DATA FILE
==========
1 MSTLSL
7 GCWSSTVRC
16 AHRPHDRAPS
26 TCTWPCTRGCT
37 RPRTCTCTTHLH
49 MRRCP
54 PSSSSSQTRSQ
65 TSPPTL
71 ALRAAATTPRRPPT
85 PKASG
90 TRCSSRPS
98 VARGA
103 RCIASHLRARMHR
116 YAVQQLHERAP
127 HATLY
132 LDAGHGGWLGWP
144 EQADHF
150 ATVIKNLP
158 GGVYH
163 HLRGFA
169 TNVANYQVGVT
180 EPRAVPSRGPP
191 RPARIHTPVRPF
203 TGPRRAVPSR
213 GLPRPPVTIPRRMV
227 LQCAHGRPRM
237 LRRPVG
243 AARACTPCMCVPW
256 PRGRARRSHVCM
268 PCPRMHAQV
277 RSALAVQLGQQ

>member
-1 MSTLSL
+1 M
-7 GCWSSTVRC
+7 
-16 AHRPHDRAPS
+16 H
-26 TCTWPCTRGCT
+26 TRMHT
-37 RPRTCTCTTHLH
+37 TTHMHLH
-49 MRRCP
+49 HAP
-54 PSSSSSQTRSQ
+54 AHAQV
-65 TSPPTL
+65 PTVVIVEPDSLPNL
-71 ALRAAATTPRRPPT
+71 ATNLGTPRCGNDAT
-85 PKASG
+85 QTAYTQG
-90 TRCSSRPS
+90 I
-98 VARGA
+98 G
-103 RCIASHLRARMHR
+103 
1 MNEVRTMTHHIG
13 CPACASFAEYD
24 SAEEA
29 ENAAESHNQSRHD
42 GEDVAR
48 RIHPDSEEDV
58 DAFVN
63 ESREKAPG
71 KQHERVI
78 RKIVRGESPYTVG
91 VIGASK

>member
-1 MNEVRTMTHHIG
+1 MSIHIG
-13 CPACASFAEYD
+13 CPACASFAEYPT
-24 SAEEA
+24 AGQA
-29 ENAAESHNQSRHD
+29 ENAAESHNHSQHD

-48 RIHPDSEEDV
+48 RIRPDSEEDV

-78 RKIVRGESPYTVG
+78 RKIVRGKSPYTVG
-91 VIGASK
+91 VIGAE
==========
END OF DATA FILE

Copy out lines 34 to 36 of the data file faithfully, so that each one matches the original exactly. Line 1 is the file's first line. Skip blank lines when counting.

+1 M
-7 GCWSSTVRC
+7 